• U.S.
  • California

What We Know So Far About the Deadly Avalanche at Palisades Tahoe Ski Resort

4 minute read
Updated: | Originally published:

Amid a heavy snowstorm, an avalanche ripped through part of a trail at Palisades Tahoe (formerly known as Squaw Valley), the largest ski resort in California’s Lake Tahoe region, on Wednesday morning, killing one and injuring three others.

This marks the first avalanche fatality in the country for the 2023-2024 winter season, according to a national database by the Colorado Avalanche Information Center. Thirty people were killed by avalanches in the 2022-2023 winter season, while 17 were killed the previous season.

It was the first day this ski season that the resort’s popular K-22 chairlift was opened. Touted as the “greatest expert lift in North America,” it’s known to service challenging terrain often visited by expert skiers and snowboarders.

Despite the tragedy, visitors returned to the slopes on Thursday, though the K-22 terrain remains closed. A second avalanche struck another section of the Palisades Tahoe resort on Thursday, but no further casualties have been reported.

Investigations of the cause of Wednesday’s deadly avalanche are still ongoing, authorities say. Here’s everything we know so far:

1 dead, 3 injured

The Palisades Tahoe ski resort said in a statement that over 100 resort personnel, supported by members of the public, completed a search of the area. They found a male skier who had “sustained fatal injuries” and was pronounced dead by a local hospital. 

In a post on X, the Placer County Sheriff's Office identified the victim as Kenneth Kidd, a 66-year-old resident of both Point Reyes and the Truckee area. 

Three other skiers had “non-life threatening injuries” and were released after receiving treatment, said the ski resort. Authorities said that one of them had suffered a lower leg injury while the other two had unspecified injuries.

Photos and videos on social media showed skiers at the resort engaging in rescue efforts, using their hands and other equipment to dig through the snow. Jason Parker, a snowboarder who was initially buried by the avalanche on Wednesday and quickly rescued, told NBC News that the snow had “entombed” him and felt like a “tub of concrete.”

“You’re helpless,” said Parker, who injured his knee from the incident. “Your only hope is for somebody to find you.”

“The entire Palisades Tahoe team, including all of the first responders, extend their deepest sympathies to the family and friends of those involved in the incident,” the statement from Palisades Tahoe said.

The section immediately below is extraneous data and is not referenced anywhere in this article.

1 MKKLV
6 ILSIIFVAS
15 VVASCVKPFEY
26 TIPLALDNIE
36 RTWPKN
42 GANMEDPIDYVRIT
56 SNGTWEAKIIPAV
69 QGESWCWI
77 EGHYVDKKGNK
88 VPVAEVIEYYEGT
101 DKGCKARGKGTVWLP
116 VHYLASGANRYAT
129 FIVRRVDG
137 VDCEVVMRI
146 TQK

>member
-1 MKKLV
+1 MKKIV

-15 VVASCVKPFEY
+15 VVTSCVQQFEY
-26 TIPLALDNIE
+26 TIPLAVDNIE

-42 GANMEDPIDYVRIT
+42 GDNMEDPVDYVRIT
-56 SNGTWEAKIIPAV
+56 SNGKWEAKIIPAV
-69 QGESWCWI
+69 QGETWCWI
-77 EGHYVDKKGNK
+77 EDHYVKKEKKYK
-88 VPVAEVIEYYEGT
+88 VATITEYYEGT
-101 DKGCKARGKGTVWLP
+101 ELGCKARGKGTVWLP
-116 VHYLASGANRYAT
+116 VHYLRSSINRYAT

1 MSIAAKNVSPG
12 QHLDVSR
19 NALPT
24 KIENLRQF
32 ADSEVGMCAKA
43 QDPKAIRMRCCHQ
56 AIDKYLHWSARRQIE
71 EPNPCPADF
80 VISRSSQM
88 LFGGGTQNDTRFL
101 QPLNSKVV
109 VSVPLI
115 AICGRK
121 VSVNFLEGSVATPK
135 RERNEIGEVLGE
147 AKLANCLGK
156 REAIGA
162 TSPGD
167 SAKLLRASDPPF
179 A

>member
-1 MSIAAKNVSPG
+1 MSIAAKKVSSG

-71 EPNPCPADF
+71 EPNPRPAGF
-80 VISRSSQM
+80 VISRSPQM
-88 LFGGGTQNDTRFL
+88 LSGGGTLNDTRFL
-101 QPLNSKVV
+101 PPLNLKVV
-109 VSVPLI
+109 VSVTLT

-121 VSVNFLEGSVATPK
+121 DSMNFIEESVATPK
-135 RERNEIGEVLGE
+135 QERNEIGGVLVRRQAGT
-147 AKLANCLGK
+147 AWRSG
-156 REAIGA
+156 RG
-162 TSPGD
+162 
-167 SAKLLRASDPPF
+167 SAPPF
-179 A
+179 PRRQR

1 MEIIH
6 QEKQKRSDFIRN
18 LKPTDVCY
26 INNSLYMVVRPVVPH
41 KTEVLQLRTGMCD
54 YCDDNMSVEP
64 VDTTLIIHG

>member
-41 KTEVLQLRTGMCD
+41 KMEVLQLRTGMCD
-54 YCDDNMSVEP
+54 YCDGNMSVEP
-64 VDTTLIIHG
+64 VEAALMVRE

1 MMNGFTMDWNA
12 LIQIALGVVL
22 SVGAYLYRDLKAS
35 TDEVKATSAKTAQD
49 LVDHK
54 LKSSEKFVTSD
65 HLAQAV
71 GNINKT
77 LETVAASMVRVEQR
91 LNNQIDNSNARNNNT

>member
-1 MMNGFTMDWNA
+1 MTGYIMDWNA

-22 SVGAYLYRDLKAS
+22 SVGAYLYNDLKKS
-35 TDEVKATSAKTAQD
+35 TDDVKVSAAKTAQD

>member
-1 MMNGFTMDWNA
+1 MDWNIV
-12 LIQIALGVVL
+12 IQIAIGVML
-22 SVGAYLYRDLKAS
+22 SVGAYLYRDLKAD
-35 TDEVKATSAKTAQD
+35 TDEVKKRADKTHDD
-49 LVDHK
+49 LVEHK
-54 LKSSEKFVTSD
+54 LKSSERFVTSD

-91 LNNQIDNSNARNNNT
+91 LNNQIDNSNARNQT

No other missing persons were reported, authorities said at a press briefing on Wednesday.

Cause under investigation

What triggered Wednesday’s avalanche remains unclear, with Palisades Tahoe and authorities saying that investigations are still underway. 

Before the storm on Wednesday, the region had experienced days of heavy snowfall—which is expected to continue until Thursday morning.

The ski resort’s patrol team had undertaken avalanche assessments since Sunday, Michael Gross, vice president of mountain operations at Palisades Tahoe, said at the press briefing. “So for the past few days they’ve been up there doing control work, evaluating weather conditions, setting up all safety markings, hazard markings, et cetera, to get them prepared for today’s opening,” he said.

Gross added that it was normal to open amid heavy snow after the team has evaluated the conditions and deemed it safe.

The debris left by Wednesday’s avalanche was approximately 150 feet (45.7 meters) wide, 450 feet long and 10 feet deep, said the sheriff’s office.

Palisades Tahoe’s history

Opened in 1949, the ski resort in Olympic Valley, California, is the largest of its kind in the Lake Tahoe region, with 6,000 skiable acres across two mountains that range from beginner-friendly routes to expert runs, according to its website

Since hosting the 1960 Winter Olympics, Palisades Tahoe has been a popular site of choice for international ski competitions, including the ongoing FIS Ski World Cup

While it’s best known for its skiing facilities, Palisades Tahoe also attracts visitors in the summer for hiking and cycling the trails.

However, avalanches have posed a longstanding threat to the area. Last year, an apartment near Palisades Tahoe was struck by an avalanche, forcing residents in surrounding buildings to evacuate. 

Another avalanche in 2020 at the Alpine Meadows ski resort, part of Palisades Tahoe, killed a 34-year-old skier and seriously injured another. In a lawsuit that was settled in 2022, Palisades Tahoe was accused of negligence by the late skier’s wife and close friend, who claimed that the resort had rushed to open the slopes despite unsafe conditions.

Kidd, the victim in Wednesday’s avalanche, was a guest at the resort, resort representatives said. “This is a very sad day for my team and everyone here,” Dee Byrne, president of Palisades Tahoe, said at the press briefing on Wednesday.

More Must-Reads from TIME

Contact us at letters@time.com